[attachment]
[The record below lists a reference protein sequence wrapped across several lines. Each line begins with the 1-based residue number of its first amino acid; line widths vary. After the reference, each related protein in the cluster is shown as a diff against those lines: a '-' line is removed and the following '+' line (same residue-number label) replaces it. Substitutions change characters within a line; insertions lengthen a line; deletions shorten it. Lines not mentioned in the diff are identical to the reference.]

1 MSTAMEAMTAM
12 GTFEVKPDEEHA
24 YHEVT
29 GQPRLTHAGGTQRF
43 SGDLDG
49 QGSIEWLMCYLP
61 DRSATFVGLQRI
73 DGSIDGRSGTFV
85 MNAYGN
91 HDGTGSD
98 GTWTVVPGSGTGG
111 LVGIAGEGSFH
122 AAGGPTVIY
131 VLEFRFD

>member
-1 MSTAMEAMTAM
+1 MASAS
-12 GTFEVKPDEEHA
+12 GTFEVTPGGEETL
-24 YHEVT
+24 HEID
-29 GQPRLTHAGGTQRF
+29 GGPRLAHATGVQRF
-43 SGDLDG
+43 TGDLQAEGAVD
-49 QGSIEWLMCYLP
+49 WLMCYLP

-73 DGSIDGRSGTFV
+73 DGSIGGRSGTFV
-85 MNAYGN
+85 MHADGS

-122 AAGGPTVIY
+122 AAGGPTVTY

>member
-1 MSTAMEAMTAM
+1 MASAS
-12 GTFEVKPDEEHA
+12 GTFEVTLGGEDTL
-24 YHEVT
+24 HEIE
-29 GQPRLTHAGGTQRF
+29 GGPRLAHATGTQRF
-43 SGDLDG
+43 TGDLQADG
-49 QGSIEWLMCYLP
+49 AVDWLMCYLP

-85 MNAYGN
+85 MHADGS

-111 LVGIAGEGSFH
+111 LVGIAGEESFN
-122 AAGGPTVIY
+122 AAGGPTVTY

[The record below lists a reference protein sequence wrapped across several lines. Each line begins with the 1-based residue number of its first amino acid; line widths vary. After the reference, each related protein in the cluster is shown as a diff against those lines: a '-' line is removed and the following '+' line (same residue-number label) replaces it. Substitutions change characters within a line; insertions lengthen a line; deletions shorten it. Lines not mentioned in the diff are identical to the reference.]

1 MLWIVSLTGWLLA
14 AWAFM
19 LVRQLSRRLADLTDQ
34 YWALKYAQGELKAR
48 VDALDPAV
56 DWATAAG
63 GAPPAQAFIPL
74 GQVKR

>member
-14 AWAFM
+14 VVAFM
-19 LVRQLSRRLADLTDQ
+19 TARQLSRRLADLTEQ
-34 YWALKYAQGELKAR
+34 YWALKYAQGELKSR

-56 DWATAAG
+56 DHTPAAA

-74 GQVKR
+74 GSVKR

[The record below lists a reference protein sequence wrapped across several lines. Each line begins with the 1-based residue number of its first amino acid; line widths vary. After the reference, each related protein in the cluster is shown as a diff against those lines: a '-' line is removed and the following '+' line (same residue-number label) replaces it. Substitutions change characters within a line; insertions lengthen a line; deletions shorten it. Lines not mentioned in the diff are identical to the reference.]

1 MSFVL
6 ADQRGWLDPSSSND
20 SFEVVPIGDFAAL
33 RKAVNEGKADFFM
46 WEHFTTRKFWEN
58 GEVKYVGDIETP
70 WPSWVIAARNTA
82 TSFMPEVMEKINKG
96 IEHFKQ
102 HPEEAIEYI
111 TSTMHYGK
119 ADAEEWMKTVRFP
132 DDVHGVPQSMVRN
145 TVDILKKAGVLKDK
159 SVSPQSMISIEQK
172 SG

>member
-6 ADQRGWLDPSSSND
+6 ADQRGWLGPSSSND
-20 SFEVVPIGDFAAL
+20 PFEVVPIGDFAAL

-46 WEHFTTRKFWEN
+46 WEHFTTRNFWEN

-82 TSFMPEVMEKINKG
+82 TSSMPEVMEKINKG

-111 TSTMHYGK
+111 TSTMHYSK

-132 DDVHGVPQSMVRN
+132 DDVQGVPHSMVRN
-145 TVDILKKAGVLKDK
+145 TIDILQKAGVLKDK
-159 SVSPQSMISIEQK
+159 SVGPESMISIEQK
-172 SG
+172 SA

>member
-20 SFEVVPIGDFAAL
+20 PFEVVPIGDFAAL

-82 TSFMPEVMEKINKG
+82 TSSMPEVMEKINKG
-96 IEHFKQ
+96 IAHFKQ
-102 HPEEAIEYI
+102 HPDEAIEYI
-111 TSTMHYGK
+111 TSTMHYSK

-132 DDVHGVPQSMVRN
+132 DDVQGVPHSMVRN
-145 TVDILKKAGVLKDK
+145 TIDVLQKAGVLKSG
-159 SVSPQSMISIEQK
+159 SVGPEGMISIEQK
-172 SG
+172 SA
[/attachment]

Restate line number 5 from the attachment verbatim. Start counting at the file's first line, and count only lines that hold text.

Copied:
29 GQPRLTHAGGTQRF